D2 keeps powder shoot up to speed
With bodies and powder flying through the air, Bahrain-based photographer Ali Alriffai was able to get the perfect exposure again and again at 14 fps, thanks to the fast recycling time of the Profoto D2.
To get his stunning images, Ali dressed skydivers from Gravity Bahrain in casual clothes and had them jump on a powder-covered trampoline. “It was incredibly fun to play with powder and trampoline, and the skydivers can control their body movements in mid-air,” he says. “So when they saw the first few results on the camera’s screen, they changed their body shapes to create a feeling of dancing in the air. I could not have done this right without their professional flying experience!”
Using a Canon EOS 1D-X Mark II shooting 14 frames per second and a 70-200mm lens, he positioned two Profoto D2 monolights at the trampoline from high angle. The key light was on the camera’s right covering the set, with a Profoto Umbrella Deep White XL and a diffuser to protect the head from the powder. On the left side, Ali used a Profoto RFi Softbox 2×3’ at much lower power just to fill the models’ feet.
A chance to really test the D2
Ali says he does not think there is any action faster than powder and models that can be captured in the studio. “I do shoot action time to time – water splashes, moving models, jumping et cetera – but it is difficult to freeze small particles like powder, even more difficult than water droplets. So this was a chance to really test the D2 by freezing the powder and getting a nice body shape from the models.”
Ali has been using the Profoto equipment for more than 10 years, in the studio and on location. “The equipment has always been up to speed and durable and it has never let me down. For this shoot I needed the highest performance in every aspect, from power, to fast recycling to short flash duration, all in a small package. And with the D2 I felt I had no restraints.”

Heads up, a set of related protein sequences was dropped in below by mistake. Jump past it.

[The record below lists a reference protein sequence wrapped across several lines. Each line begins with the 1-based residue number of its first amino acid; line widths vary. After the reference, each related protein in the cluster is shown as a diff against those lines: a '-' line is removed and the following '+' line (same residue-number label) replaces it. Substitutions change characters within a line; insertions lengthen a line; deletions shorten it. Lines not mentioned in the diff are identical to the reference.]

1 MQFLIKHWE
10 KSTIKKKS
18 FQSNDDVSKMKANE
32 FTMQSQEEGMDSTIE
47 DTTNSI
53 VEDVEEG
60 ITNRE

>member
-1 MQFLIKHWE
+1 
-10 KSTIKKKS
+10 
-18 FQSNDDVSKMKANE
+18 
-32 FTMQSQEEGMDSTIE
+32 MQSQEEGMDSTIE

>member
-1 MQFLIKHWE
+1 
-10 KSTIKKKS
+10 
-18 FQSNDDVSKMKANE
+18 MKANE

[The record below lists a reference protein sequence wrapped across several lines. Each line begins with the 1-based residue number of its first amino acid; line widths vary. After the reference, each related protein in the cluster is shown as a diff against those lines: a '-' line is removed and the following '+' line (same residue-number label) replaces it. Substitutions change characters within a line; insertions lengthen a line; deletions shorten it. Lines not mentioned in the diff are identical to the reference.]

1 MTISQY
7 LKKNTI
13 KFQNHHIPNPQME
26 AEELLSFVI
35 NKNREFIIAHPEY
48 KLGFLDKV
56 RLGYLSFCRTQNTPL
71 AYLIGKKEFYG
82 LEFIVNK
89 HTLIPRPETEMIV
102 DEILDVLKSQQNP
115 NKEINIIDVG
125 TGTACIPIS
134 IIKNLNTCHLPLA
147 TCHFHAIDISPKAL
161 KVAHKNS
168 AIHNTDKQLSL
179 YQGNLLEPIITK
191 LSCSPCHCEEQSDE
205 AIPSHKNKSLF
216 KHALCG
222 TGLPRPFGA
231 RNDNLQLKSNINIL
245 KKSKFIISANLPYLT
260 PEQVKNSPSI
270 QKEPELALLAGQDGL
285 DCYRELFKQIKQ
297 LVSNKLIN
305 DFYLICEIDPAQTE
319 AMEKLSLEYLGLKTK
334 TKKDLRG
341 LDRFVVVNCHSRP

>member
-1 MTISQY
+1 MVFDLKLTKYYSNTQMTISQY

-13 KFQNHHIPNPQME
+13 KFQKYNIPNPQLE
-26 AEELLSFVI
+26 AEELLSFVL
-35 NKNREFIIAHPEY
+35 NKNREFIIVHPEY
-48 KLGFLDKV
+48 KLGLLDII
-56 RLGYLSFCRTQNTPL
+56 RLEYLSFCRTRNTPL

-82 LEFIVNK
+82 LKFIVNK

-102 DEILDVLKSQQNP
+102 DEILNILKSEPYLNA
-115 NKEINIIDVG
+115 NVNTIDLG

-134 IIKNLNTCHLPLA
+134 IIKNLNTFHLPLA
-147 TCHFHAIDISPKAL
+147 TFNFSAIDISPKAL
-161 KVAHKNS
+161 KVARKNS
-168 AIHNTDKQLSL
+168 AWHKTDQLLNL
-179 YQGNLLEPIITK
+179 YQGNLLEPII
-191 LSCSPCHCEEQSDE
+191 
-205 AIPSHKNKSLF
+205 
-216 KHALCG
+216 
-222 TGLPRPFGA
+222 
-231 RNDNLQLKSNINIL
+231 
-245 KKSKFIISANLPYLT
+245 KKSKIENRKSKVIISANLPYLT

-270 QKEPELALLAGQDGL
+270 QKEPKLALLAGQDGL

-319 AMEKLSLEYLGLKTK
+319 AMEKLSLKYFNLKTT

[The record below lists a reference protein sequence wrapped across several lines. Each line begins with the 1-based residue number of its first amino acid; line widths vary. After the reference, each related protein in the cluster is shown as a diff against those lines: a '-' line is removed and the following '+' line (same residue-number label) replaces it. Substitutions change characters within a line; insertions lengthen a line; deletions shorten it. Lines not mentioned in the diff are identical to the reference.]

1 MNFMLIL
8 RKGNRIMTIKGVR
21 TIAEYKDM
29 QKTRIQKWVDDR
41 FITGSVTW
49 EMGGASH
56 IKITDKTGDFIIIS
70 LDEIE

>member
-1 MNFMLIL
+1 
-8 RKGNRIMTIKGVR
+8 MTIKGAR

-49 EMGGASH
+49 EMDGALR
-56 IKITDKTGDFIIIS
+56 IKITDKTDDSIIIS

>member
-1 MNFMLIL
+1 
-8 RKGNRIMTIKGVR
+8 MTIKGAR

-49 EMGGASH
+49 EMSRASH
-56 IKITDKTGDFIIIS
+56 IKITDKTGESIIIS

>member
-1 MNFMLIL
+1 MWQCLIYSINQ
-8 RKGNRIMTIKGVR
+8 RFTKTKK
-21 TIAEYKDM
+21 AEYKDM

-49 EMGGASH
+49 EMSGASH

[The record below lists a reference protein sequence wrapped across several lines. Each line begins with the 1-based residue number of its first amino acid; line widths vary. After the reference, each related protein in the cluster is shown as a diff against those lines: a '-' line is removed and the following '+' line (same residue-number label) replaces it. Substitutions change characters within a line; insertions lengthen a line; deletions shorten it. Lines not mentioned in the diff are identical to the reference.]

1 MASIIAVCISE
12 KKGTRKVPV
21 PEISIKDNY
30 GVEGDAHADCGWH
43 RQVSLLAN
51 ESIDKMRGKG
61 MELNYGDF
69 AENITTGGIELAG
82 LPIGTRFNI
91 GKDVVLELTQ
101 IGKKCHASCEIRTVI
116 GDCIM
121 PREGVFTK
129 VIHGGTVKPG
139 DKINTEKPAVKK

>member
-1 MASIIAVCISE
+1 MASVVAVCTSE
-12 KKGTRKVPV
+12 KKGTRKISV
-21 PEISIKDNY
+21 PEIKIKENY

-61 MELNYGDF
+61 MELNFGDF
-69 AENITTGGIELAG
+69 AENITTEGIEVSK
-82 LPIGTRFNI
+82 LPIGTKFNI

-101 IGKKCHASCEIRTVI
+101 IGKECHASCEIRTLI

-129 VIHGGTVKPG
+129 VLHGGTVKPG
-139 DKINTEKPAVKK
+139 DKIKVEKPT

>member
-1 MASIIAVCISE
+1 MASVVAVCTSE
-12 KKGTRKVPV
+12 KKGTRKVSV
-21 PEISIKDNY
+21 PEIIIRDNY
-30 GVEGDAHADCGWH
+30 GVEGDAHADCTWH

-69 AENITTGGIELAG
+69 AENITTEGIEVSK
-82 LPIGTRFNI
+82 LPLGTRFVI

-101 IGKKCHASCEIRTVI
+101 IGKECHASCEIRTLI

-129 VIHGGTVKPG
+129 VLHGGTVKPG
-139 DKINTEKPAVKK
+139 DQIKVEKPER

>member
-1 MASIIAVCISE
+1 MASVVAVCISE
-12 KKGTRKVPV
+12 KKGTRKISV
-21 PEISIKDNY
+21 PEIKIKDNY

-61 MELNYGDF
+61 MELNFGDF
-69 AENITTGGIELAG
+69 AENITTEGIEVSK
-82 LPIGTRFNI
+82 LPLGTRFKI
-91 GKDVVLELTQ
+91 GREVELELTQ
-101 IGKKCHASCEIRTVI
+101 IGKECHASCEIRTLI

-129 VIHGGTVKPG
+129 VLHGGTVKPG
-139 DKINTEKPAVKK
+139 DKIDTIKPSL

“You can’t keep trying all day”
Speed is especially important in this type of shoot because the powder goes everywhere. “The biggest challenge is that you can’t keep trying all day to get the right shot,” he explains. “The colored powder really makes a mess in the studio. And the skydivers’ eyes, mouths and faces get full of the powder. So I have to get the shots I need as fast I can.”
Not all flashes can stay up to speed with a camera taking 14-16 frames per second. “I have seen many photographers wait for the right moment,” he explains. “And they might get it but only after repeating it again and again.
“With the D2 I was able to get the perfect exposure in all frames starting when they were in the air, then landing and then bouncing back up off the trampoline. Since all the pictures were perfectly lit, I could choose any whatever position I wanted from the skydivers and whatever powder spread I wanted.”